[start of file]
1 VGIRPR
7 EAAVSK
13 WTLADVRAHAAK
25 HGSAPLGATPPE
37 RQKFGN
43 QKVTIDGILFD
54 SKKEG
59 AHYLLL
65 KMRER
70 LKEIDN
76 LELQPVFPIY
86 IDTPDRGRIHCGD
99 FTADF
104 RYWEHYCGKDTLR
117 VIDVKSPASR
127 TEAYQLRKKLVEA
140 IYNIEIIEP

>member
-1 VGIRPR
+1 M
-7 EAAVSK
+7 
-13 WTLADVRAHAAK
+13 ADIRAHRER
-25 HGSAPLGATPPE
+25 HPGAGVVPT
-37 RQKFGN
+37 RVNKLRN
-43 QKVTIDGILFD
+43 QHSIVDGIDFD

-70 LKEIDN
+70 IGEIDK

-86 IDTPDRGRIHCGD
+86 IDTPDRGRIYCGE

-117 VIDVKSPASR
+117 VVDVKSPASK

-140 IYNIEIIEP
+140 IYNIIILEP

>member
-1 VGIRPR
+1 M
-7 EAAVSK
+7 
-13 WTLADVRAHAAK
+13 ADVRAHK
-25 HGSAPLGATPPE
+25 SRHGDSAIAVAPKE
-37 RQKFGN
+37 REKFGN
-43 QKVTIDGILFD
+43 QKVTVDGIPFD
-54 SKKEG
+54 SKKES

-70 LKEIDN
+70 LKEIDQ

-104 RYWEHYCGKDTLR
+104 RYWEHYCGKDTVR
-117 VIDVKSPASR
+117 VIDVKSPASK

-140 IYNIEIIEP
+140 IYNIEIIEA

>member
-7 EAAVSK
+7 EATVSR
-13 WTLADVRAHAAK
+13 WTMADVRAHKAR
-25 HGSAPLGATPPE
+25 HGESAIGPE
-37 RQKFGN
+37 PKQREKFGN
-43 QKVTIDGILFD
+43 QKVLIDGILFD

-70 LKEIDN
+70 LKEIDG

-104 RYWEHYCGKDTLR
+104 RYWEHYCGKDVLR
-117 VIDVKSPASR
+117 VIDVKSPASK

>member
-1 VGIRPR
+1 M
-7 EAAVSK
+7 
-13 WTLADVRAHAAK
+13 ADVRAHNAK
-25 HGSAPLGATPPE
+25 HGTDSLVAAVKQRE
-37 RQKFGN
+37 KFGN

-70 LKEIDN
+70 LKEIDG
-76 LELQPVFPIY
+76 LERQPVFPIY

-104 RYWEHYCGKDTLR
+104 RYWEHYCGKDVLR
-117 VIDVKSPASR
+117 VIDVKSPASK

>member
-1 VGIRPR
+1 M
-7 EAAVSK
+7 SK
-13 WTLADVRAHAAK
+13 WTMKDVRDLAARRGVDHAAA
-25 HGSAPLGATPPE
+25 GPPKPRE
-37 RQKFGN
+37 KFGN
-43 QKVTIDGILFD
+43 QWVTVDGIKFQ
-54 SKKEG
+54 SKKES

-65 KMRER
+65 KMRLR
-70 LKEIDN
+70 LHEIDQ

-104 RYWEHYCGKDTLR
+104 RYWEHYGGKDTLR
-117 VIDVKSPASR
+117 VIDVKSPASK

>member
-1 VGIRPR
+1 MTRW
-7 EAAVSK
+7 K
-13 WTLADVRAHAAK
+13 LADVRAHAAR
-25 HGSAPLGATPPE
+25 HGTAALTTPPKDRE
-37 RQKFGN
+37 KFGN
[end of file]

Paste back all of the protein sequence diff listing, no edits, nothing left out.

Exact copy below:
1 VGIRPR
7 EAAVSK
13 WTLADVRAHAAK
25 HGSAPLGATPPE
37 RQKFGN
43 QKVTIDGILFD
54 SKKEG
59 AHYLLL
65 KMRER
70 LKEIDN
76 LELQPVFPIY
86 IDTPDRGRIHCGD
99 FTADF
104 RYWEHYCGKDTLR
117 VIDVKSPASR
127 TEAYQLRKKLVEA
140 IYNIEIIEP

>member
-1 VGIRPR
+1 M
-7 EAAVSK
+7 
-13 WTLADVRAHAAK
+13 ADIRAHRER
-25 HGSAPLGATPPE
+25 HPGAGVVPT
-37 RQKFGN
+37 RVNKLRN
-43 QKVTIDGILFD
+43 QHSIVDGIDFD

-70 LKEIDN
+70 IGEIDK

-86 IDTPDRGRIHCGD
+86 IDTPDRGRIYCGE

-117 VIDVKSPASR
+117 VVDVKSPASK

-140 IYNIEIIEP
+140 IYNIIILEP

>member
-1 VGIRPR
+1 M
-7 EAAVSK
+7 
-13 WTLADVRAHAAK
+13 ADVRAHK
-25 HGSAPLGATPPE
+25 SRHGDSAIAVAPKE
-37 RQKFGN
+37 REKFGN
-43 QKVTIDGILFD
+43 QKVTVDGIPFD
-54 SKKEG
+54 SKKES

-70 LKEIDN
+70 LKEIDQ

-104 RYWEHYCGKDTLR
+104 RYWEHYCGKDTVR
-117 VIDVKSPASR
+117 VIDVKSPASK

-140 IYNIEIIEP
+140 IYNIEIIEA

>member
-7 EAAVSK
+7 EATVSR
-13 WTLADVRAHAAK
+13 WTMADVRAHKAR
-25 HGSAPLGATPPE
+25 HGESAIGPE
-37 RQKFGN
+37 PKQREKFGN
-43 QKVTIDGILFD
+43 QKVLIDGILFD

-70 LKEIDN
+70 LKEIDG

-104 RYWEHYCGKDTLR
+104 RYWEHYCGKDVLR
-117 VIDVKSPASR
+117 VIDVKSPASK

>member
-1 VGIRPR
+1 M
-7 EAAVSK
+7 
-13 WTLADVRAHAAK
+13 ADVRAHNAK
-25 HGSAPLGATPPE
+25 HGTDSLVAAVKQRE
-37 RQKFGN
+37 KFGN

-70 LKEIDN
+70 LKEIDG
-76 LELQPVFPIY
+76 LERQPVFPIY

-104 RYWEHYCGKDTLR
+104 RYWEHYCGKDVLR
-117 VIDVKSPASR
+117 VIDVKSPASK

>member
-1 VGIRPR
+1 M
-7 EAAVSK
+7 SK
-13 WTLADVRAHAAK
+13 WTMKDVRDLAARRGVDHAAA
-25 HGSAPLGATPPE
+25 GPPKPRE
-37 RQKFGN
+37 KFGN
-43 QKVTIDGILFD
+43 QWVTVDGIKFQ
-54 SKKEG
+54 SKKES

-65 KMRER
+65 KMRLR
-70 LKEIDN
+70 LHEIDQ

-104 RYWEHYCGKDTLR
+104 RYWEHYGGKDTLR
-117 VIDVKSPASR
+117 VIDVKSPASK

>member
-1 VGIRPR
+1 MTRW
-7 EAAVSK
+7 K
-13 WTLADVRAHAAK
+13 LADVRAHAAR
-25 HGSAPLGATPPE
+25 HGTAALTTPPKDRE
-37 RQKFGN
+37 KFGN